Posted by Alan at 15:46 PDT | Post Comment | Permalink
Updated: Saturday, 27 May 2006 16:14 PDT home

Friday, 26 May 2006
Visual Commentary
Topic: In these times...

Visual Commentary

No detailed commentary today. It was a day for driving around Los Angeles and taking photographs for this weekend's Just Above Sunset, the magazine-format parent site to this daily web log. And it was Miles Davis' eightieth birthday, so at Just Above Sunset Photography there's this, some words on his life and his music, and a photo of his star on the Hollywood Walk of Fame, and two shots of what's right there with the star. It seemed like the right thing to do on his birthday.

But then, while driving around, you snap something that's just political commentary in and of itself. Below? In Marina del Rey, the underclass illustrated at the yard where they sell and service extraordinarily expensive yachts. It's so California, the rich above, and the Hispanic workers below, having lunch. All as it should be, or something.

In Marina del Rey, in Los Angeles, the underclass illustrated at the yard where they sell and service extraordinarily expensive yachts.

And it's Memorial Day weekend. It used to be Decoration Day, a day to commemorate the men and women who died in military service for this country. It began as a holiday to honor Union soldiers who died during the Civil War, but after the First World War it was expanded to include anyone who died in any war or military action. The Veterans Memorial Park in Westwood, just west of UCLA, is crowded now. Below you see just a fraction of the grounds Friday morning. The photo is from nine in the morning. Deep marine layer with ground fog. The holiday begins.

Can we return to peaceful times, the good old days when we weren't at war? No. We always were at war somewhere or other. The pauses were anomalies, and they were brief. The contention that peace is that natural state of man is simply false. It's the exception. The evidence, all of history, proves it. Below is just some visual evidence.

But to be clear, this is not to say it is Americans, unfortunately, that can be best be defined by war - that's what we Americans do. Every nation is the same, every people. We're not exceptional, nor exceptionally bellicose. Man can be defined as the species that wars. It's what we do. You can glorify it. You can be sad. It hardly matters. Every nation and every people make war to define who they are, and who they are not. It gives us meaning. What else does?

Veterans Memorial Park in Westwood, California, just west of UCLA

A final shot, tourists on Hollywood Boulevard as Memorial Day weekend begins. Flashy patriotism meets tacky commerce. America.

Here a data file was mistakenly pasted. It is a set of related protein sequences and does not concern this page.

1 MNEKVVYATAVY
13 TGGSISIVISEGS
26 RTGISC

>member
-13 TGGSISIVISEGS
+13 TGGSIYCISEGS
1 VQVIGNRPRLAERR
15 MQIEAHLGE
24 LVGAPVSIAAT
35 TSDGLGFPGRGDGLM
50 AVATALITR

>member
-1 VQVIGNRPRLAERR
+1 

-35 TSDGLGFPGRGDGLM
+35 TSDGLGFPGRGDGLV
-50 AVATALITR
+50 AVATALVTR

Tourists on Hollywood Boulevard as Memorial Day weekend begins...

Posted by Alan at 19:56 PDT | Post Comment | Permalink
Updated: Friday, 26 May 2006 19:59 PDT home

Thursday, 25 May 2006
Big News, Small News
Topic: Couldn't be so...

Big News, Small News

Thursday, May 25, 2006, 7:30 in the evening in Washington, and half past midnight in London, the President Bush and Prime Minister Blair hold a joint press conference at the White House, the Prime Minster on his way back to Downing Street after a visit to Iraq. (If you fly west it's sort of on the way home.) Blair had been visiting with the new government there, almost complete but for someone to head two key ministries, one Interior, in charge of whatever sort of police force can be cobbled together to replace the religious and tribal militias all in black driving the streets and doing those revenge killings with the twenty or more bodies showing up each day here and there. It a bit of a problem. But the claim is there's now a working government there, elected by the people, and it has organized itself, or close enough. It's a turning point, just like killing Saddam Hussein's sons and displaying their bodies, Mussolini style, just like capturing their father, just like the trial of the father, just like the three previous elections. But this one is a real turning point, the others being false alarms or something. That's a hard sell. It's not exactly a "the boy who cried wolf" thing, but something like it. Cynics wait for the next real turning point, or the one after. Collect the series.

This press conference was supposed to be the big news event of the day, even though all the speculation that there would be some sort of announcement of troop reductions had, earlier in the day, been blown away. The press secretary, Tony Snow late of Fox News, had said no way - that wouldn't be the big news. But what would? He has a cool grin.